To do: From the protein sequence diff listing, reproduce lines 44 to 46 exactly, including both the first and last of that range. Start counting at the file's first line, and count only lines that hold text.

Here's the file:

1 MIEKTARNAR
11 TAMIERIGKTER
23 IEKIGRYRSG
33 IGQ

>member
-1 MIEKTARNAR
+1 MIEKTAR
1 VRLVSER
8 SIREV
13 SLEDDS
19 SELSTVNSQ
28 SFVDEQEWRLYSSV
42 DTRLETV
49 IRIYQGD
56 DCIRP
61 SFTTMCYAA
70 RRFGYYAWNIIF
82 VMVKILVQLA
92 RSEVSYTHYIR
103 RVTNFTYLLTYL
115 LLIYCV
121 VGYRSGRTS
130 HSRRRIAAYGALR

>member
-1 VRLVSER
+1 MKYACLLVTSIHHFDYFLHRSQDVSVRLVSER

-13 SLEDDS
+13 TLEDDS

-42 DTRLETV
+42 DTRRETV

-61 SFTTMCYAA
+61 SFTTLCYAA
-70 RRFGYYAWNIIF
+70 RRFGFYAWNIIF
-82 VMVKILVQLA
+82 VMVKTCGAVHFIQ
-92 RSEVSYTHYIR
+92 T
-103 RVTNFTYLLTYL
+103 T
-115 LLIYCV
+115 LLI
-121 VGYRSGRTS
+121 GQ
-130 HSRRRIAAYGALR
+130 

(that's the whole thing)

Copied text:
+121 GQ
-130 HSRRRIAAYGALR
+130 